COVINGTON - The magic of fairies has been the subject of many a story since ancient times, and now, Newton County children have a chance to unleash their imaginations and get lost in the lore of these mythical creatures.
Friends of Newton Parks is hosting a Fairy House Festival from 2 to 5 p.m. May 2 at Chimney Park, a proposed recreation site behind Newton County Library.
"Fairy festivals are a much-beloved tradition in New England and in Maine where these little houses 'magically' appear on the coast or in the woodlands," event chair Kathie Smith said. "We believe this will be the first such festival to be staged in Georgia, and Chimney Park - where imagination and creativity thrive - will be the perfect setting for such a gathering. It will be a day for the young and young at heart to experience the magic of exploring the natural hideaways where fairies work their magic."
Those interested in attending are encouraged to start gathering materials to bring to the festival, where they can build their own fairy houses.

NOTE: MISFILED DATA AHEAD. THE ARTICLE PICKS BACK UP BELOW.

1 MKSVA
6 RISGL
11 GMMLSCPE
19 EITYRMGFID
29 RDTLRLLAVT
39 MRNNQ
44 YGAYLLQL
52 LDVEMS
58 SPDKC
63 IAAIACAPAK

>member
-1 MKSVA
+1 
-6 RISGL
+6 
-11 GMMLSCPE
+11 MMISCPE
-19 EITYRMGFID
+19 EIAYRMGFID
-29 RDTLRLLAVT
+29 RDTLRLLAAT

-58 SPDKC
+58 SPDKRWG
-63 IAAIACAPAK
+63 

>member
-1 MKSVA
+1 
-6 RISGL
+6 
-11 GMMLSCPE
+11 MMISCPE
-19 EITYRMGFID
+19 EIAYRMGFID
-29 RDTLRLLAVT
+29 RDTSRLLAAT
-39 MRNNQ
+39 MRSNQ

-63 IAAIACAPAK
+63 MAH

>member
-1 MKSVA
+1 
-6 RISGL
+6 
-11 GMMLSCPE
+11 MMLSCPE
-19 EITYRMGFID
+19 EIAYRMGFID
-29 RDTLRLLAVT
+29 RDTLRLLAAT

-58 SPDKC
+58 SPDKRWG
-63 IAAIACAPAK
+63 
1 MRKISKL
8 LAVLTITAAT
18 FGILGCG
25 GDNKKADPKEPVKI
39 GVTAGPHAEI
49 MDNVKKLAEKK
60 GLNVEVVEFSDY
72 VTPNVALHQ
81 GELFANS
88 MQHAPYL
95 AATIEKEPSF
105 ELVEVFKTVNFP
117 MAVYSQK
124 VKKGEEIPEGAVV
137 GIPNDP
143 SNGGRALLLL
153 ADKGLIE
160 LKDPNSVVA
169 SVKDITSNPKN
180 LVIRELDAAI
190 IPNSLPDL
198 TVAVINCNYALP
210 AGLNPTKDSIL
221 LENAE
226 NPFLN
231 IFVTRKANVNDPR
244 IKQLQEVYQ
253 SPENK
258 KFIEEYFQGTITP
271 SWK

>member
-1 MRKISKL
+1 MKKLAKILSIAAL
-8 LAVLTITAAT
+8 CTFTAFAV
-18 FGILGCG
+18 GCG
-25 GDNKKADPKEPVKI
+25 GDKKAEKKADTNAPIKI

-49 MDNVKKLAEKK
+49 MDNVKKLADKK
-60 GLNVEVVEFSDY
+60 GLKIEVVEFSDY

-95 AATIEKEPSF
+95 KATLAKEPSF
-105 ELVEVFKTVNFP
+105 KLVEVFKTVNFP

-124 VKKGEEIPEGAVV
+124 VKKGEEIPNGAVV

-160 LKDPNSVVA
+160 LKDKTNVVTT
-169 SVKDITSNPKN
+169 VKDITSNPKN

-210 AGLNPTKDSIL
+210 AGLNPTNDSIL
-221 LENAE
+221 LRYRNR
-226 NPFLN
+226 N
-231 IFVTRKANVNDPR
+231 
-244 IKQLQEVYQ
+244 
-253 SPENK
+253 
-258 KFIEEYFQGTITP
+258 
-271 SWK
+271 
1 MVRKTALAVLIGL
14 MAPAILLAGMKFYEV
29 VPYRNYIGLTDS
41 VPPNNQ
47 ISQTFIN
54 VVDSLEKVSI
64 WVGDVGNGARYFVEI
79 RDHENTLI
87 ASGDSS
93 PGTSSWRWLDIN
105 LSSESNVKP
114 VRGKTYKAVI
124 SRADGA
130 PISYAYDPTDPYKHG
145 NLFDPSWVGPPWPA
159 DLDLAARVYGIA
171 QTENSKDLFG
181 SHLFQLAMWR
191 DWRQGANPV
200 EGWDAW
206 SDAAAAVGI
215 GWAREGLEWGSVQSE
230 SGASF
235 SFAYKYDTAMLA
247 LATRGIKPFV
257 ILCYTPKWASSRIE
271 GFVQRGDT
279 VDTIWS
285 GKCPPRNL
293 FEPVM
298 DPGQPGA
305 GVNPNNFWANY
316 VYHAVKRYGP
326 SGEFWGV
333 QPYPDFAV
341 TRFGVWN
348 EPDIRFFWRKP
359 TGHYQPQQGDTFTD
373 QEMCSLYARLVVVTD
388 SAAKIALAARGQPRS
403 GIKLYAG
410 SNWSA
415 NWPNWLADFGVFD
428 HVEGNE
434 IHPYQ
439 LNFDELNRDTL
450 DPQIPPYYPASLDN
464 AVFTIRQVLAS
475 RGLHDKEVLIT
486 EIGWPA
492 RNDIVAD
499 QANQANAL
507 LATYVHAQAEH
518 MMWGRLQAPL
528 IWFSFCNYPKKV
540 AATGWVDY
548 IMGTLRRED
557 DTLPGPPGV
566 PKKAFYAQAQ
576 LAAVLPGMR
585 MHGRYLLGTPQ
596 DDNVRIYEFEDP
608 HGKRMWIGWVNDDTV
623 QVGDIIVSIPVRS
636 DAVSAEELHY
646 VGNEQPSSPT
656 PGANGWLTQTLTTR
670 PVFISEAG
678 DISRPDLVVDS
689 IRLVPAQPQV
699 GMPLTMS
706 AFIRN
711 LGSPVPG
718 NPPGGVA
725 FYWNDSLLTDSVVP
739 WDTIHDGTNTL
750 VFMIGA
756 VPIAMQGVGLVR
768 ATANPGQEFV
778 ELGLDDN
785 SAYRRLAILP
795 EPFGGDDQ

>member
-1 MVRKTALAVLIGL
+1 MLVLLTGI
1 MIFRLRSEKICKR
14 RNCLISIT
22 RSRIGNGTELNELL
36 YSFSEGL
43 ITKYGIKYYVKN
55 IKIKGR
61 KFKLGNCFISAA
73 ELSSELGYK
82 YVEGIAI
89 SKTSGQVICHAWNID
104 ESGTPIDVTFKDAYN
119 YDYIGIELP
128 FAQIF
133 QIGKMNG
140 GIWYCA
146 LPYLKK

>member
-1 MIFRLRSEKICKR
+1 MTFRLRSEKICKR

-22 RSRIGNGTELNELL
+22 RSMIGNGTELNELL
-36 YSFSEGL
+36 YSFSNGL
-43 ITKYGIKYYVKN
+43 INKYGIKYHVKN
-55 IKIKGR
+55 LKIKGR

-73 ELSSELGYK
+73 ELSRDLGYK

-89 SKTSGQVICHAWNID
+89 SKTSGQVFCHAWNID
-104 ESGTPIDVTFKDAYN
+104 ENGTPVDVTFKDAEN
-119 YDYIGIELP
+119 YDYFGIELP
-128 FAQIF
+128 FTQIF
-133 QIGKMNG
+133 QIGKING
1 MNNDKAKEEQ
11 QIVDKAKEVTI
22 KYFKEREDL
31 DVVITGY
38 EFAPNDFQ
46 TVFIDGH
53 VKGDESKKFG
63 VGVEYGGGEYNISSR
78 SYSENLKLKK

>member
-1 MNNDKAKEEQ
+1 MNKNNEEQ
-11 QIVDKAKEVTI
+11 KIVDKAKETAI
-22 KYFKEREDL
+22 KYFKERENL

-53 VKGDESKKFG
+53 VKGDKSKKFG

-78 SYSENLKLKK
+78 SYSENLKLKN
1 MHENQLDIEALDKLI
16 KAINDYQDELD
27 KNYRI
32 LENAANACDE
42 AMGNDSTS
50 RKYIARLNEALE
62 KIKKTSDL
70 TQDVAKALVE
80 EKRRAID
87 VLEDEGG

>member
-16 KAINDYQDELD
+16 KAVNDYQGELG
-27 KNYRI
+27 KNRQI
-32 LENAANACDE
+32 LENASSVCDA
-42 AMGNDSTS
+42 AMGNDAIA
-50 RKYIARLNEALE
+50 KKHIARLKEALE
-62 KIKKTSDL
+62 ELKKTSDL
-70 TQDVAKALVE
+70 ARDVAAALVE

The houses are traditionally made from natural materials such as nuts, bark, berries, lichen-covered twigs, rocks and sturdy leaves.
In addition to making their own houses to take home, festival-goers will have a chance to view more than 20 houses on display in a fairy village, enjoy crafts, storytelling, music and a May Pole celebration.
Children are encouraged to dress as fairies and participate in a fairy parade.
To prepare for the event, local school children are learning all about the magic and the myth of fairies. Friends of Newton Parks has donated books about fairies and their dwelling places to all elementary and middle schools in the county, along with fairy houses to be displayed in media centers.
Local civic organizations, businesses and other groups are creating the fairy houses that will be on display at Chimney Park, and The Potting Shed, a nursery on Floyd Street, will exhibit plants, flowers and shrubs traditionally associated with fairies.
Smith first became interested in fairy houses after seeing them in the woodlands and along the coast of Maine, where she has been traveling for 30 years.
"It's a sort of magical, enchanting activity sprung from people's imaginations and creativity," she said.
Several fairy houses were displayed at a Christmas event at Chimney Park and were so popular that Friends of Newton Park members were inspired to create an event with a fairy focus.
"We're hoping to invite more people into the park and just stimulate kids' creativity and imagination," Smith said.
The event is free, but donations will be accepted in support of Chimney Park, a play land intended to allow children to learn and play in a natural setting and designed with special-needs children in mind.
Crystal Tatum can be reached at firstname.lastname@example.org.